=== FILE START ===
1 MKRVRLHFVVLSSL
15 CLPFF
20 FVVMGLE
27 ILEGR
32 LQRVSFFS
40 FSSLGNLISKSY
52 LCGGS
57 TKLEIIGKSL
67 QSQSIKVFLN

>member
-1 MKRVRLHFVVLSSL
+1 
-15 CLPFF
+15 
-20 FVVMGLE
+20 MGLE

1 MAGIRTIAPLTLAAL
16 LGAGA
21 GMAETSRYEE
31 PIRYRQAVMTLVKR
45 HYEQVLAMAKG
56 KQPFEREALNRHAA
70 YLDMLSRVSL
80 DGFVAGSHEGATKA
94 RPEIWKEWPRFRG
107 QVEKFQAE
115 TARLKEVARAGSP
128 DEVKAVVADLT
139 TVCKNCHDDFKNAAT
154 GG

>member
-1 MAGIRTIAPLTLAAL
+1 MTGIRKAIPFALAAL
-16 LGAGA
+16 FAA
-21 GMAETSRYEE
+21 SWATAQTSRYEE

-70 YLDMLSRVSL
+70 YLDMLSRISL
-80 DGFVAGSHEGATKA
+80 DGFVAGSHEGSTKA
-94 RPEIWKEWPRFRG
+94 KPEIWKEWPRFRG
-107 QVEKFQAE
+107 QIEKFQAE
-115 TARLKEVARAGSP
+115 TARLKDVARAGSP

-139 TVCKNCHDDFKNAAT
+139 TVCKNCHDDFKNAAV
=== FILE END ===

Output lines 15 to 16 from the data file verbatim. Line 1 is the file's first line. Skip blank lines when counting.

-20 FVVMGLE
+20 MGLE